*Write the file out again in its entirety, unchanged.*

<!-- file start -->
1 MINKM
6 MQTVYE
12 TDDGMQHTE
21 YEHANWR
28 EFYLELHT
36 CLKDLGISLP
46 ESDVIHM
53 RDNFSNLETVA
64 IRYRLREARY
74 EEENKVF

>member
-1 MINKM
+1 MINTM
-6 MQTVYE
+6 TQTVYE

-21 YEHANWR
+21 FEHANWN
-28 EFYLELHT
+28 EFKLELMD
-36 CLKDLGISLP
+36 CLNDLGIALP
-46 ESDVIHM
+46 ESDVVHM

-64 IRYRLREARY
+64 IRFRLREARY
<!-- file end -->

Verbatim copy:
1 MINKM
6 MQTVYE
12 TDDGMQHTE
21 YEHANWR
28 EFYLELHT
36 CLKDLGISLP
46 ESDVIHM
53 RDNFSNLETVA
64 IRYRLREARY
74 EEENKVF

>member
-1 MINKM
+1 MINTM
-6 MQTVYE
+6 TQTVYE

-21 YEHANWR
+21 FEHANWN
-28 EFYLELHT
+28 EFKLELMD
-36 CLKDLGISLP
+36 CLNDLGIALP
-46 ESDVIHM
+46 ESDVVHM

-64 IRYRLREARY
+64 IRFRLREARY